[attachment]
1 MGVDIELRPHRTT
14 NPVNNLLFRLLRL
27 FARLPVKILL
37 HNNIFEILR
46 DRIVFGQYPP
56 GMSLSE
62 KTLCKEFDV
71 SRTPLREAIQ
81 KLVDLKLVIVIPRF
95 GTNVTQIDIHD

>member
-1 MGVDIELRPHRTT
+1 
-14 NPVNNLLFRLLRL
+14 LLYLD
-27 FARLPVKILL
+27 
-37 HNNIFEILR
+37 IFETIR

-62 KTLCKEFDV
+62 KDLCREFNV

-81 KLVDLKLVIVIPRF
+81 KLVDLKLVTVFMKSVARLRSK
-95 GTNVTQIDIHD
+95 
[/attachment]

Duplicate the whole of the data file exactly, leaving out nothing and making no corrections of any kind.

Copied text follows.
1 MGVDIELRPHRTT
14 NPVNNLLFRLLRL
27 FARLPVKILL
37 HNNIFEILR
46 DRIVFGQYPP
56 GMSLSE
62 KTLCKEFDV
71 SRTPLREAIQ
81 KLVDLKLVIVIPRF
95 GTNVTQIDIHD

>member
-1 MGVDIELRPHRTT
+1 
-14 NPVNNLLFRLLRL
+14 LLYLD
-27 FARLPVKILL
+27 
-37 HNNIFEILR
+37 IFETIR

-62 KTLCKEFDV
+62 KDLCREFNV

-81 KLVDLKLVIVIPRF
+81 KLVDLKLVTVFMKSVARLRSK
-95 GTNVTQIDIHD
+95 